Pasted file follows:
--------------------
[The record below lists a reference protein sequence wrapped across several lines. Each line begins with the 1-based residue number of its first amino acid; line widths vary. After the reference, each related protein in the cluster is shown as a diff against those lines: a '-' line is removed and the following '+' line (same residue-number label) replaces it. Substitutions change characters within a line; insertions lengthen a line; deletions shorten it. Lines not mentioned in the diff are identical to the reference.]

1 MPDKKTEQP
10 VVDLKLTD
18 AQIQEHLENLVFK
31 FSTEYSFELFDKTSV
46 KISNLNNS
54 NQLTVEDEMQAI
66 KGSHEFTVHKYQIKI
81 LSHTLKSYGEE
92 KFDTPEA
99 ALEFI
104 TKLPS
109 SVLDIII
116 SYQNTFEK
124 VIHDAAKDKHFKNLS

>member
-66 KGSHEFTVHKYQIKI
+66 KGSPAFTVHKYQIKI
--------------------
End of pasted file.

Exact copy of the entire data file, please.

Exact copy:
[The record below lists a reference protein sequence wrapped across several lines. Each line begins with the 1-based residue number of its first amino acid; line widths vary. After the reference, each related protein in the cluster is shown as a diff against those lines: a '-' line is removed and the following '+' line (same residue-number label) replaces it. Substitutions change characters within a line; insertions lengthen a line; deletions shorten it. Lines not mentioned in the diff are identical to the reference.]

1 MPDKKTEQP
10 VVDLKLTD
18 AQIQEHLENLVFK
31 FSTEYSFELFDKTSV
46 KISNLNNS
54 NQLTVEDEMQAI
66 KGSHEFTVHKYQIKI
81 LSHTLKSYGEE
92 KFDTPEA
99 ALEFI
104 TKLPS
109 SVLDIII
116 SYQNTFEK
124 VIHDAAKDKHFKNLS

>member
-66 KGSHEFTVHKYQIKI
+66 KGSPAFTVHKYQIKI